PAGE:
Frozen fish

If you have read the story of my stove about fishing nights on the Mediterranean, let’s get one thing clear immediately: eating fresh fish just caught, perhaps caught by you, is an experience that for its aroma, flavour and atmosphere can hardly be compared to any other dining experience.

Eating fish is good, indeed very good, we should introduce it at least twice a week in our diet, and fresh fish is not something we can keep in the refrigerator for a long time.

As the saying goes: the guest is like fish, after three days it stinks. I don’t want to talk about my or your guests here, mine are usually relatives or friends and I love having them at home for well over three days. But fish? Sometimes even after as little as two days, even if in the fridge, the appearance and smell show the clear symptoms of deterioration.

But what does fresh mean?

For those of you who live in a seaside location it probably means going to the harbour and buying fish directly from the fishermen when they return from a fishing trip. In any other case, the fish that we find at the fishmongers or supermarkets could be, if caught the night before, at least ten hours old.

If I go to a fishmonger here in London, where we all know there is no sea nearby, how can I think that the sea bass raised in Turkey or Greece has materialised here in less than a day?

It’s true that thanks to air transport it’s possible to find, at the general fish market or on the table of the best restaurants, the famous “catch of the day” (and you will pay for it accordingly), but what we find in the neighbourhood fish market or supermarket can only be defrosted fish, that is brought back to temperature after being frozen (and in the case of supermarkets also suitably vacuum packed).

Are you disappointed? You shouldn’t, because the method of lowering the temperature allows for optimal conservation of the fish, and usually takes place within two hours of fishing directly on the ships or upon arrival at the port.

Modern freezing methods allow the temperature to be reached very quickly as low as -30 degrees (this rapidity prevents the formation of ice crystals inside the fish, which in the defrosting and cooking phase could compromise the quality of the product).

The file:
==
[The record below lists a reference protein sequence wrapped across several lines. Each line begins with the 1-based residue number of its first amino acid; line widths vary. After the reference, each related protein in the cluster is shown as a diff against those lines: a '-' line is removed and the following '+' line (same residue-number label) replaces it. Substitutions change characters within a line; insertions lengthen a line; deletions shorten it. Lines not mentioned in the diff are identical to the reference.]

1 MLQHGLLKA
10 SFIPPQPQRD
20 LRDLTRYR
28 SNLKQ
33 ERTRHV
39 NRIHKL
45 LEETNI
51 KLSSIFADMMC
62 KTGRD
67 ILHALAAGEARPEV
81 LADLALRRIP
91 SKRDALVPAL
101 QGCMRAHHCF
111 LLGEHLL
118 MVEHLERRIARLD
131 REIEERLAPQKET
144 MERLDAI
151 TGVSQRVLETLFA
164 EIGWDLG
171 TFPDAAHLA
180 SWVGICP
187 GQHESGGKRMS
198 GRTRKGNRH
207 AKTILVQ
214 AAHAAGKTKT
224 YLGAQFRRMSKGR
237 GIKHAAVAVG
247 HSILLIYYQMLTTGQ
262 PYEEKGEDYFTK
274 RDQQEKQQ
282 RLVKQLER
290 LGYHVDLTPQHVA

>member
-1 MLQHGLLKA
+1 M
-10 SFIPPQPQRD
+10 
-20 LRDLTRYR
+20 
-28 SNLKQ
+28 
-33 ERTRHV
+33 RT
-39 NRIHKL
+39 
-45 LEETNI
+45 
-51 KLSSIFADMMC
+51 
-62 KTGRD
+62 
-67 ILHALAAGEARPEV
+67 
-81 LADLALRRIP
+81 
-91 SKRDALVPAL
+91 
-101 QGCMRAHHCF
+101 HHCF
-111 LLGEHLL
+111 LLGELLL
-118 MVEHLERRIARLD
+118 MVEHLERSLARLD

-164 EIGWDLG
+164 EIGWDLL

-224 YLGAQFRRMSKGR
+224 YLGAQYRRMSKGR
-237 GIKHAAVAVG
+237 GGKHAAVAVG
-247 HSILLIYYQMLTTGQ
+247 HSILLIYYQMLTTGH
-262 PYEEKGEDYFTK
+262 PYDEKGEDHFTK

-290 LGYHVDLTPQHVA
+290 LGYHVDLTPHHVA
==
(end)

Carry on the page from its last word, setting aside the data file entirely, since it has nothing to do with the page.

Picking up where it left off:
Frozen fish at the local market
Photo by Bert Christiaens from Pexels

For this very reason, frozen fish represents a very valid alternative to fresh fish, and in some respects, it is even safer. In fact, with regard to frozen fish, it is necessary to know that:

  • it maintains the organoleptic characteristics and nutritional properties for longer than the refrigerated product, it seems that even the Omega 3 content is higher than in fresh fish
  • the regulations provide for strict quality controls so good companies only use selected raw materials, without preservatives and dyes
  • freezing blocks the proliferation of moulds and bacteria. This is especially true for Anisakis, the terror of lovers of raw fish, whose larvae are destroyed after 24 hours at -20 degrees
  • freezing and packaging of fish have a low environmental impact, infinitely less than a cattle farm! Furthermore, there is no need to wash the product before cooking it, so even less water is wasted
  • it is obviously more practical to cook, because it is already clean and portioned (we can only use the quantity we need) and it is not subject to seasonal availability
  • The freezing of fish allows to limit the waste, and for the final consumer the cost is much lower (not to mention that bones and scraps remain with the producer)

We can therefore consume frozen fish with satisfaction but remember that, in order to buy the best quality product, the cold chain must be ensured, so we have to pay attention to these things:

  • The type of fishing carried out, the date of collection and freezing and the place of origin must be indicated on the label (be aware that European laws impose greater hygiene and safety obligations than Asian countries).
  • Do not buy packages that have been tampered with or “wet”, or with evidence of ice crystals as they are synonymous of bad freezing.
  • Buy the fish, as well as all other frozen foods, at the end of your shopping so they will not stay long in your trolley, and transport them with a cooler bag.
  • The safest way to defrost it is to put the product in the refrigerator the night before. However, with small portions, or with seafood, you can proceed directly to cooking because there is no risk that the innermost part remains frozen. This way, all the juices will also be preserved and the flavour and aroma will be improved.
  • Obviously, once thawed fish cannot be refrozen. If you find yourself with defrosted fish, perhaps for a dinner cancelled at the last minute, cook it anyway and consume it within a couple of days by storing it in the fridge.

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